Dishonored won Best Overall Action Game[156] and Best PC Action Game[157] in IGN's Best of 2012 awards, and was nominated for Best Overall Game[158] and Best Action Game on both PlayStation 3 and Xbox 360 platforms.[159][160] Game Informer named it the Best Action game and one of the 50 best games of 2012.[161] Additionally, PlayStation Official Magazine named it their Game of the Year,[162] Official Xbox Magazine named it the Best Original Game,[163] 1UP.com named it one of their favorite games of 2012,[164] Jeux Video listed as the number 2 PC game of 2011,[165] and ActionTrip named it Best Action Game.[166] The game was named the Best Action/Adventure Game as part of the 2012 Yahoo! Games Game of the Year awards,[167] and GameSpot's Best of 2012 series listed Dishonored as the Best Action/Adventure Game, Best PS3 Game, and Best Xbox 360 Game.[168] The 2013 British Academy of Film and Television awards saw the game win the Best Game award and receive nominations for Game Design and Story.[169] At the 2013 Golden Joystick Awards, Dishonored received six nominations for Game of the Year, Best Newcomer, Best Storytelling, Studio of the Year (Arkane Studios), Best Visual Design, and Best Gaming Moment for "Lady Boyle's Last Party".[170] Edge also named Arkane Studios as the Studio of the Year.[66]

Dishonored appeared on several lists of the best games of 2012, and was placed at number one by Ars Technica,[171] CBS News,[172] CNET,[173] CNN,[174] Edge,[175] the Daily Mirror,[176] Forbes,[177] and The Guardian (jointly with XCOM: Enemy Unknown);[178] number three by GameFront,[179] Metro,[180] and Paste magazine;[181] number five by USA Today;[182] number six by GameSpy,[183] and Joystiq;[184] and number ten by Slant Magazine.[185] Gamasutra also listed it as one of the ten best games of 2012, while Eurogamer readers' voted it as the top game of 2012.[186][187]

List of awards and nominations
Year Award Category Recipient Result Ref.
2012 Spike Video Game Awards Best Action Adventure Game Dishonored Won [150]
Best Graphics Dishonored Nominated
Best PS3 Game Dishonored Nominated
Best Studio Arkane Studios, Dishonored Nominated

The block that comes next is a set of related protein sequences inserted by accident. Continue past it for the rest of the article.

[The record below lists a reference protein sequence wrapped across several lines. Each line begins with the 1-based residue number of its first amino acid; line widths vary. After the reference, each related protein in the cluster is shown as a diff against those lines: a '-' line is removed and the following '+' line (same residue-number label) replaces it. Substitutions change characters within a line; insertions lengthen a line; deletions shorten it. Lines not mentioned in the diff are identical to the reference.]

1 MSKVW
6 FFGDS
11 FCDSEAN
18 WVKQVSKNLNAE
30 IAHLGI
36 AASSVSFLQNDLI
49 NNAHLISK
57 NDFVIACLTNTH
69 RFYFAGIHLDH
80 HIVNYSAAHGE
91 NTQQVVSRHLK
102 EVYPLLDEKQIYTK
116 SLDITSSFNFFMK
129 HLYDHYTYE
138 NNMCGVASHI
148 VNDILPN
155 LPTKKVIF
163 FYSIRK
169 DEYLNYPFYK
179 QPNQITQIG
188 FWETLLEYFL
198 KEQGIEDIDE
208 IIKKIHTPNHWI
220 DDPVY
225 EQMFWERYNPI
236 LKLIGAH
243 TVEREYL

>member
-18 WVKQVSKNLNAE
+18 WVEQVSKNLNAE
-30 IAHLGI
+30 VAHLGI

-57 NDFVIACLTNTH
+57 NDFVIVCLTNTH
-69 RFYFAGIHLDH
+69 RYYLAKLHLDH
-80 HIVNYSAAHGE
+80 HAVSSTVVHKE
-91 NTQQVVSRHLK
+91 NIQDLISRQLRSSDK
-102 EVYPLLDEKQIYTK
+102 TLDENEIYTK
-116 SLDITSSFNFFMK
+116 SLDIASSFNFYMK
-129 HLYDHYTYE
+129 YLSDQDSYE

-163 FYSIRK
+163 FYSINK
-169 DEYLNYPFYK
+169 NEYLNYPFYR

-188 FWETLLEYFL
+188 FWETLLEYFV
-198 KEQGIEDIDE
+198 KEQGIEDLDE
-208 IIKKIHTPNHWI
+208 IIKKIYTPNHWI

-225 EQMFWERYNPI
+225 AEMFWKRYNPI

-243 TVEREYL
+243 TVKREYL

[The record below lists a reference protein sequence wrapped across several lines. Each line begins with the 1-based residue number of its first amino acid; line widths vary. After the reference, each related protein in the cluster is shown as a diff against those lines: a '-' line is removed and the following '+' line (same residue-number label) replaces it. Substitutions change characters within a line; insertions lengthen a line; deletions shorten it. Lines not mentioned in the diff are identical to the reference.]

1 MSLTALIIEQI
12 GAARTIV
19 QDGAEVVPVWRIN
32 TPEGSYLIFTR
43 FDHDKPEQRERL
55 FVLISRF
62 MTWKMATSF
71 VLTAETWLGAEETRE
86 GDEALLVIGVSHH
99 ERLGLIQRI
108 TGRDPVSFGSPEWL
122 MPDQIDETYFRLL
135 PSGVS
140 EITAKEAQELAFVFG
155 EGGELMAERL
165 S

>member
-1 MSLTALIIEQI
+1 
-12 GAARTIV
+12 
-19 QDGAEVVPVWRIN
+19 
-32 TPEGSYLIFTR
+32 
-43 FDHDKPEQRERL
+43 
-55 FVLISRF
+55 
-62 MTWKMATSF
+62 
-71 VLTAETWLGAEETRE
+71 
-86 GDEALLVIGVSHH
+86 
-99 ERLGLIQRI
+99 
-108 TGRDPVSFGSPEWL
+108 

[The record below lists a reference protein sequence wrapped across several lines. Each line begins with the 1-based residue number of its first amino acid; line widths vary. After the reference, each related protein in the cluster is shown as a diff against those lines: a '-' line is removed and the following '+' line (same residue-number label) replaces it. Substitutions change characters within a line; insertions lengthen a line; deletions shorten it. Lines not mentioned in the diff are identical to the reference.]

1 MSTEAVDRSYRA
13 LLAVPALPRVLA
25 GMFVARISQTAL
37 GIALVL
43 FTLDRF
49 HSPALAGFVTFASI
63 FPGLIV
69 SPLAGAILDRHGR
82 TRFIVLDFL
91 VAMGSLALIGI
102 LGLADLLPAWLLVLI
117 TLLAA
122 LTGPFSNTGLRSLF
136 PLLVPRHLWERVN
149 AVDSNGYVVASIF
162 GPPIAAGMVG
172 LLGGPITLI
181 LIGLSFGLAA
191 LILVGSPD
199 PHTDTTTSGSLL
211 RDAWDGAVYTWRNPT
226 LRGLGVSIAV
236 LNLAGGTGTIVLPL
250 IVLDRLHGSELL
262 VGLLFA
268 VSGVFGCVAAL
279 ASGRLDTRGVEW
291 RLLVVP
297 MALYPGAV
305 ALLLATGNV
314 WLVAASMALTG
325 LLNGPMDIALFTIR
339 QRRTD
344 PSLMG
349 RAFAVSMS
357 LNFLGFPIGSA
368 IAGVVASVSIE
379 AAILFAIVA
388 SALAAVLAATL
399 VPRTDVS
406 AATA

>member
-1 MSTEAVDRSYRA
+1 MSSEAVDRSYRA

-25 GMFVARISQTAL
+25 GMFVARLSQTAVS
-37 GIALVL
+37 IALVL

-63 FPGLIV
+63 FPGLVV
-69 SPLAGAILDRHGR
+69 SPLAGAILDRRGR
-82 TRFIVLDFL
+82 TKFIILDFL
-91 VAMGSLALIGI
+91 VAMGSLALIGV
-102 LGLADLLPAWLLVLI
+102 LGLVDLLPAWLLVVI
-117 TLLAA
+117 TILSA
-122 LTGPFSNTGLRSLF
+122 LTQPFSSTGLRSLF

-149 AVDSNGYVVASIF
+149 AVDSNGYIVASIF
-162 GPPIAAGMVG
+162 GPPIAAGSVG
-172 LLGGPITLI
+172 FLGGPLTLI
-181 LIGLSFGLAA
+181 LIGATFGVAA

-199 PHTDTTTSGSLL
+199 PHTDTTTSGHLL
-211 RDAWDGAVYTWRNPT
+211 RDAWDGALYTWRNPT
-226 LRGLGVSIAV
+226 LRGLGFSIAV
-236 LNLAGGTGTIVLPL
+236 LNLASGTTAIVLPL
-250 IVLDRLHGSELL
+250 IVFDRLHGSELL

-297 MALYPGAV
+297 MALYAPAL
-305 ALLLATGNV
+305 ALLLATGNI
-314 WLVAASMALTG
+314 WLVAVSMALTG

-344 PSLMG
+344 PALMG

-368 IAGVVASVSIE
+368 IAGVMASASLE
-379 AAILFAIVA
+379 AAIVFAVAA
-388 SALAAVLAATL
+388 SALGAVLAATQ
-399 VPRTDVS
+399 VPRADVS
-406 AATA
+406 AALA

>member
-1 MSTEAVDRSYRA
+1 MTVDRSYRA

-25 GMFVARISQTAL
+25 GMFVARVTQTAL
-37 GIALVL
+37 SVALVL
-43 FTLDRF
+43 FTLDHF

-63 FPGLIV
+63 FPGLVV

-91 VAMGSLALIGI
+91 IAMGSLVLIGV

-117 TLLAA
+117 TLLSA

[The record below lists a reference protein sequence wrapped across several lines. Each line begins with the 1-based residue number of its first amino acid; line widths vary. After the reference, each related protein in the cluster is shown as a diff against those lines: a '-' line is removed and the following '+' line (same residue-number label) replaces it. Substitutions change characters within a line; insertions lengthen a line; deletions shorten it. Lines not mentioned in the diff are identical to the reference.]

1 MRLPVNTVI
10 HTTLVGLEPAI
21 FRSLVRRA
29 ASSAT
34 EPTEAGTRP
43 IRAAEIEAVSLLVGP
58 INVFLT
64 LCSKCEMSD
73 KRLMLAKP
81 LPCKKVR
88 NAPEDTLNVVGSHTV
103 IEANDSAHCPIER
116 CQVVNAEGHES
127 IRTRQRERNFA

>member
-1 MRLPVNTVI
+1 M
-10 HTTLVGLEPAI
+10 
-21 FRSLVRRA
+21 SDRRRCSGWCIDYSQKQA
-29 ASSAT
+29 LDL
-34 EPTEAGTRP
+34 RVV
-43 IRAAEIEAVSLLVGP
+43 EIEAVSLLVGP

Best Xbox 360 Game Dishonored Nominated
Game of the Year Dishonored Nominated
2013 British Academy of Film and Television Best Game Dishonored Won [169]
[188]
Game Design Dishonored Nominated
Story Dishonored Nominated
D.I.C.E. Interactive Achievement Awards Adventure Game of the Year Dishonored Nominated [152]
Audience Choice Dishonored Won [155]
Outstanding Achievement in Art Direction Dishonored Nominated [152]
Outstanding Achievement in Game Direction Dishonored Nominated
Outstanding Achievement in Gameplay Engineering Dishonored Nominated
Outstanding Achievement in Story Dishonored Nominated
Game Developers Choice Awards Best Game Design Dishonored Nominated [154]
Best Narrative Dishonored Nominated
Best Visual Arts Dishonored Nominated
Game of the Year Dishonored Nominated
Visual Effects Society Outstanding Real-Time Visuals in a Video Game Viktor Antonov, Sebastien Mitton, Jean-Luc Monnet, Julien Roby Nominated [153]
Golden Joystick Awards Game of the Year Dishonored Nominated [170]
Best Newcomer Dishonored Nominated
Best Storytelling Dishonored Nominated
Studio of the Year Arkane Studios Nominated
Best Visual Design Dishonored Nominated
Best Gaming Moment Dishonored – Lady Boyle's Last Party Nominated

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Audio

Reese, Emily (Interviewer), Licht, Daniel (Subject) (2013). Daniel Licht's Music for "Dishonored" (MP3) (Podcast) (in English). Minnesota: Minnesota Public Radio. Event occurs at 0:00-8:10. Archived from the original on March 15, 2014. Retrieved March 15, 2014. 

External links[edit]